divorce

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divorce,

partial or total dissolution of a marriagemarriage,
socially sanctioned union that reproduces the family. In all societies the choice of partners is generally guided by rules of exogamy (the obligation to marry outside a group); some societies also have rules of endogamy (the obligation to marry within a group).
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 by the judgment of a court. Partial dissolution is a divorce "from bed and board," a decree of judicial separationseparation,
in law, either the voluntary agreement of husband and wife to live apart or a partial dissolution of the marriage relation by court order. The marriage bond remains, and remarriage of either party is criminal.
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, leaving the parties officially married while forbidding cohabitation. Total dissolution of the bonds of a valid marriage is what is now generally meant by divorce. It is to be distinguished from a decree of nullity of marriagenullity of marriage,
in law, an unlawful marriage that is either void or voidable because of conditions existing at the time of the marriage. A bigamous or incestuous marriage, for example, is void, and there is no need to bring a suit to obtain a decree declaring it void.
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, or annulment, which is a judicial finding that there never was a valid marriage.

Although created by a contract between husband and wife, marriage is a legal relation of a particular nature with certain mutual rights and obligations, determined not by agreements but by the general law. In a sense, then, the state has an interest in every marriage. The parties cannot themselves officially terminate the marital relation by a contract of separation.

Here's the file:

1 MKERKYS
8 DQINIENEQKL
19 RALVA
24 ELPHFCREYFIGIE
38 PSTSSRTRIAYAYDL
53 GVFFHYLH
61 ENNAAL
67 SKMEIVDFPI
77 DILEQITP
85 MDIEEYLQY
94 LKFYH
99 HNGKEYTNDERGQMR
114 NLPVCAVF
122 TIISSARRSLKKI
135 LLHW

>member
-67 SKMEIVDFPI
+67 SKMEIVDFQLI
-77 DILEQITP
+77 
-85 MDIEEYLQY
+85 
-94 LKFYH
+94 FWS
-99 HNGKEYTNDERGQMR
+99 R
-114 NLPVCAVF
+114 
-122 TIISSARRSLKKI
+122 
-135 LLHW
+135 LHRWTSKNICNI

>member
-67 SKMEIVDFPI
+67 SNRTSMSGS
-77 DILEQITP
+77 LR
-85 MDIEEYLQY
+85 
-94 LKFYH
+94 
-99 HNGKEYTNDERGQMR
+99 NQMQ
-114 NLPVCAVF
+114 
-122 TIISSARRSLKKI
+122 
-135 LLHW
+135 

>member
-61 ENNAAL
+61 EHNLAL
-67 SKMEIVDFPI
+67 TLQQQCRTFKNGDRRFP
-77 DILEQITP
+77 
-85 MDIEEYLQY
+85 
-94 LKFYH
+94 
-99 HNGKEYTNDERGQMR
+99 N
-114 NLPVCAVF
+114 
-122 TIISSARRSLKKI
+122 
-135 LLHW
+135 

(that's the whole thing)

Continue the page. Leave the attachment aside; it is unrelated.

Jurisdiction over Divorce

In England, divorce was originally under the jurisdiction of the ecclesiastical courts. These courts followed the canon lawcanon law,
in the Roman Catholic Church, the body of law based on the legislation of the councils (both ecumenical and local) and the popes, as well as the bishops (for diocesan matters).
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 rules. They could grant a divorce from bed and board and could pass on the original validity or nullity of the marriage, but could not grant a total divorce from the marriage bond. This power lay only in Parliament. In 1857, by act of Parliament, judicial courts succeeded to the jurisdiction over nullity and partial dissolution and were given the added power to grant total dissolution of the marriage. In the United States, where ecclesiastical courts were never established, the matrimonial law of England applied by these courts was never received as part of the common law. Consequently, suits for divorce can be brought under authority of statute only. The statutes usually confer upon equity courts jurisdiction over divorce. The power to legislate on divorce belongs to the states and not to the federal government, and each state has unique laws regarding divorce. The state of residence at the time of divorce, not the state in which a couple was married, determines what laws apply.

Grounds for Divorce

Until the recent advent of the "no-fault" divorce, in which neither party is expected to prove the spouse as the "guilty party" in the marriage, a marriage could be dissolved only for what the state deemed to be proper grounds. While "no-fault" divorces have become increasingly common in all U.S. states, there are still many cases where marital partners seek to establish fault, particularly in states that require a waiting period of legal separation before allowing a "no-fault" divorce. The most common grounds are adultery, desertiondesertion,